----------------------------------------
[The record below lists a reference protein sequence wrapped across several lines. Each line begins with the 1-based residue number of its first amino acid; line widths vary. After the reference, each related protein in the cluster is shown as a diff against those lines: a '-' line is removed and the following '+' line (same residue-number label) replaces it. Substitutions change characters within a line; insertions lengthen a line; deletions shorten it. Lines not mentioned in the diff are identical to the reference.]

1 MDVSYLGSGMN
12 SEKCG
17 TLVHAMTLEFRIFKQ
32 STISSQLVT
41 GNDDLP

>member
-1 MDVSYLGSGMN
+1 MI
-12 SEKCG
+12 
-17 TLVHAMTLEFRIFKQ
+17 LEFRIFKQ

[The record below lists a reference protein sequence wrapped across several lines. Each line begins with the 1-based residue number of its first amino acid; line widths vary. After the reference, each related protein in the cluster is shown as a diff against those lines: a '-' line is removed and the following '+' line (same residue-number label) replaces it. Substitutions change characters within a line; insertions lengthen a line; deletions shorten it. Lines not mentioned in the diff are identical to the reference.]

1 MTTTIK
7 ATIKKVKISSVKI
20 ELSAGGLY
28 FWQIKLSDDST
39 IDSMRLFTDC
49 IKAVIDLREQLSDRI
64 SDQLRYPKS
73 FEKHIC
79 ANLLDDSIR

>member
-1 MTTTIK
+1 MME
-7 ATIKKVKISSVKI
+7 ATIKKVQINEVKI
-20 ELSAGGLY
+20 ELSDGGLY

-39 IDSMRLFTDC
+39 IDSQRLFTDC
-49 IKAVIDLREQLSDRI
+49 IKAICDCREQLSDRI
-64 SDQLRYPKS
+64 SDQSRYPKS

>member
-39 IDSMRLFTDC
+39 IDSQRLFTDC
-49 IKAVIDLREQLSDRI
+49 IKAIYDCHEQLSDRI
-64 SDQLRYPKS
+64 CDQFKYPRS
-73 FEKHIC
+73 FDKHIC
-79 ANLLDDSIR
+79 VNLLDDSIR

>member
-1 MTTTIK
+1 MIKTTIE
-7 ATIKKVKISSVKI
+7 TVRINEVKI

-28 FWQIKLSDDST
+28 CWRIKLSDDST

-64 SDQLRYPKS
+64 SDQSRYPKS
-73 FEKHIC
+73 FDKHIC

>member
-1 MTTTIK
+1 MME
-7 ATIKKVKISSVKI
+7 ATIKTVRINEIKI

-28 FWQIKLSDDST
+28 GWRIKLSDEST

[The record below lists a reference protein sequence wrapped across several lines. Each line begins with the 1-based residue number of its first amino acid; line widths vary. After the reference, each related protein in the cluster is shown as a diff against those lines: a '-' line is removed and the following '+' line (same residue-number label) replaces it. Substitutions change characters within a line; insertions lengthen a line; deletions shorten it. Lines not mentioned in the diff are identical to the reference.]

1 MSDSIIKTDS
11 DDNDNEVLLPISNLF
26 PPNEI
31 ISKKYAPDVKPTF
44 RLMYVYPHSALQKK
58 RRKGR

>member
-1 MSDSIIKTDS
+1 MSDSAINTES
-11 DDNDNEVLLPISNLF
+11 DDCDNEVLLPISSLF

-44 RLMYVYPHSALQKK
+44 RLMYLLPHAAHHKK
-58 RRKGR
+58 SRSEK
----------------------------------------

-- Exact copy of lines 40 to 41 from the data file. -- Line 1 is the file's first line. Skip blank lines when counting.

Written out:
-49 IKAVIDLREQLSDRI
+49 IKAIYDCHEQLSDRI